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Discover the Book - June 14, 2008

  • 2008 Jun 14

God Speaks About the Future


Declaring the end from the beginning, and from ancient times things that are not yet done, saying, ‘My counsel shall stand, and I will do all My pleasure.’ ”

—Isaiah 46:10, emphasis added


THE PROPHETIC MESSAGE—Christ is being faded away by His church. The church throughout the ages has gone through seven successive stages. There are seven letters in Revelation 2 and 3 that show us the church from God’s prophetic perspective. The seven churches represent seven phases or periods in church history, stretching from the time of the apostles to the coming again of Christ. Each has a characteristic that is set forth within the letter and, interestingly enough, within the name of the church. Each name of these churches represents the age in which they lived.

The Ephesian Period (A.D. 30–60): This apostolic era was a time of warmth, love, and labor for Christ. However, defection began by the gradual cooling of the love of some, the false professions of others, and the incoming of undue exaltations of the clergy and church offices. The church mushroomed and grew rampantly through the Roman Empire. But as it grew, it gradually cooled.

The Smyrnean Period (A.D. 60–313): This was a time of martyrdom. It was a sweet savor to God when His children showed “faithfulness unto death,” but this period was also marked with further developments of defection through the establishment of castes and orders, the license of Judaizing inclinations, and consequent departures from the true simplicities of the gospel. However, the church was purified in this era because of the persecution. History records that in Bythinia, in Asia Minor, the Roman governor marched all the inhabitants of one city out to a cliff. He ordered them to deny Christ and say “Caesar is lord,” or the soldiers would throw them off the cliff. Ten thousand were executed in that manner.

The Pergamite Period (A.D. 313–500): True faith more and more disappeared from view. Clericalism gradually formed itself into a system: the church united with the world, and Babylon began to rear itself aloft. When Constantine legalized Christianity in A.D. 313, he put a whole group of pagan priests into the church. Robes, beads, candles, headdresses, mass, and purgatory came from paganism into the church—not from the Bible. This was the time the church became wed to the world.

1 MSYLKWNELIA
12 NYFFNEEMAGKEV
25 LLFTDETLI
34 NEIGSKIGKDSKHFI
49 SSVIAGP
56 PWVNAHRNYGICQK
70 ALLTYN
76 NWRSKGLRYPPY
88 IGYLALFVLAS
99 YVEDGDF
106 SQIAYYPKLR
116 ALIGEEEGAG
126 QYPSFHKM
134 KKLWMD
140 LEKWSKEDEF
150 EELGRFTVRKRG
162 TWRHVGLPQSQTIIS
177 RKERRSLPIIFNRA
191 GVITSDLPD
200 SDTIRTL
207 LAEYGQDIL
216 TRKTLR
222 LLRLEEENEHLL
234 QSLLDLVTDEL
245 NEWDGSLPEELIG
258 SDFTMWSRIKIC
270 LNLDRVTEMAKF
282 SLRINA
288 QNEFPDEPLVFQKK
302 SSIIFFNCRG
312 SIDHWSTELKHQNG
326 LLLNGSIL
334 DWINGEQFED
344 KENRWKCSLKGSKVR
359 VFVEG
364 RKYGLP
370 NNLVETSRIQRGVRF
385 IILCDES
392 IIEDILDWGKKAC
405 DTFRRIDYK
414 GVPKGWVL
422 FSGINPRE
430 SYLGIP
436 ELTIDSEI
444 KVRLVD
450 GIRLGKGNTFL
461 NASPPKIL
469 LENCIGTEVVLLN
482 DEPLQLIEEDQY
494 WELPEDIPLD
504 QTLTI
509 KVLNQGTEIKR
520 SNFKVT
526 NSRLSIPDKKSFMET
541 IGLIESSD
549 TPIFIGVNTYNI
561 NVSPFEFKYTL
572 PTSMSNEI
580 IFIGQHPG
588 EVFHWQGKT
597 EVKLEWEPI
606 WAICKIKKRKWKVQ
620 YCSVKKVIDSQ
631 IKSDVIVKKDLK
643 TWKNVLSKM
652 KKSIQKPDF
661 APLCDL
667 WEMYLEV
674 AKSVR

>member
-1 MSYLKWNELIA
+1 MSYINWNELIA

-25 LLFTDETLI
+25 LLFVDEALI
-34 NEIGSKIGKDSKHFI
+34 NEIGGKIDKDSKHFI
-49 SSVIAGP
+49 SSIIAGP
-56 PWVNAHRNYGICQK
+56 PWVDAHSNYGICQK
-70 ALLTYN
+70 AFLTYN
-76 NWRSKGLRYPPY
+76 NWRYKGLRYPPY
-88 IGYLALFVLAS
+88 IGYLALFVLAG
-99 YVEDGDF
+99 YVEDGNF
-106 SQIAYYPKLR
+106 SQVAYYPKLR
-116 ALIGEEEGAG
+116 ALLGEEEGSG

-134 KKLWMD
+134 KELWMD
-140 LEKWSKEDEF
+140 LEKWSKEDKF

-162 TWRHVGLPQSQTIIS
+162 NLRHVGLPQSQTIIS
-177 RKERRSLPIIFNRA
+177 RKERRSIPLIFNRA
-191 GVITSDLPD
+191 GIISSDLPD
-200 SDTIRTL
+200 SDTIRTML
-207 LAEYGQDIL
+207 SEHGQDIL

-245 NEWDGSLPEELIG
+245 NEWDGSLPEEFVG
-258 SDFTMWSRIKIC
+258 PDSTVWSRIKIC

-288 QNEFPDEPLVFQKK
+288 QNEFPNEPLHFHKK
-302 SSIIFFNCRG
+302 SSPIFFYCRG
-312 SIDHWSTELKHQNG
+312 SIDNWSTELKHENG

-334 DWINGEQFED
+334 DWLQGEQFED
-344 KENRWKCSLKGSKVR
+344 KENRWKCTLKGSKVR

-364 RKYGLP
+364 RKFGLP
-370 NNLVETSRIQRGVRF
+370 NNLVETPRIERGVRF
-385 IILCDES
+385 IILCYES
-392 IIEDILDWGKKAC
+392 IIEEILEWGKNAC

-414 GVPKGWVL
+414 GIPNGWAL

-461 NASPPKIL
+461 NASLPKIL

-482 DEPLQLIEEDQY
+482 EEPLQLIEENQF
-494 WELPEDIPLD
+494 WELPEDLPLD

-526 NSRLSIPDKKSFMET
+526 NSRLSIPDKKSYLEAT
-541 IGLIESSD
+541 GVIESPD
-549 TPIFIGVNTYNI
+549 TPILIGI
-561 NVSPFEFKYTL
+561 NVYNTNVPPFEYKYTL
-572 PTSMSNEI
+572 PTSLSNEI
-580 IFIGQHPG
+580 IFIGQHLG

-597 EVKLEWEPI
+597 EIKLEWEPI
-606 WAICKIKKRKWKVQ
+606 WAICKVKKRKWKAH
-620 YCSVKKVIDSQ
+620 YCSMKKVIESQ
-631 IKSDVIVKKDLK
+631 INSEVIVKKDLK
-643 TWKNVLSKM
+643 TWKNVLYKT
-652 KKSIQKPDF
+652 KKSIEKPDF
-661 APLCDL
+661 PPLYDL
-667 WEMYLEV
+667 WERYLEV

The Thyatiran Period (A.D. 500–1500): This was the era of Romanism with its purple and glory for the corrupt priesthood and darkness of truth. It was the age of clerical domination in which the church usurped the place of Christ, but His witnesses were given dungeons, stakes, and inquisitions. It was the age of the enthronement of the false prophetess, Mother Mary, reaching to the days of Luther and the Reformation.

The Sardian Period (A.D. 1500–1800): This period represents the separation and return of Christ’s rule. There were many great revivals and many worthy names, but this time was still marked with deadness overall, and having great need of repentance. This was an age covering the spiritual lethargy of the Protestant, which was centuries before the great evangelical movements began.

The Philadelphian Period (A.D. 1800–1948): During this time, there was great missionary fervor, evangelistic outreach, and devotional godliness. The world was penetrated with the gospel during these years like no time since Pentecost. The British Empire was worldwide, and its monarchy wanted Christ exalted!

The Laodicean Period (A.D. 1948—): This speaks of the time from 1948 until the end of the age. Why 1948? Because the steps to globalism were started that year more than any other year in history. What steps? The birth of the United Nations (so we can have Revelation 13), the birth of the World Council of Churches (so we can have Revelation 17), the birth of the computer/transistor (so we can have Revelation 18), and the rebirth of the State of Israel (so we can have Revelation 12-19). In our western culture, churches are full of lukewarmness, self-sufficiency, empty professions, and false peace. Judgment day will reveal the unthinking multitudes who have supposed that they were Christians, but were not.2


Just the idea of the periods he was the first to write that the churches paralleled the ages of Church HistoryJesus maps out the course of history for the church, and He says, “I am in every age!” I wonder: have you been able to discern which church period most describes your own life at the moment?


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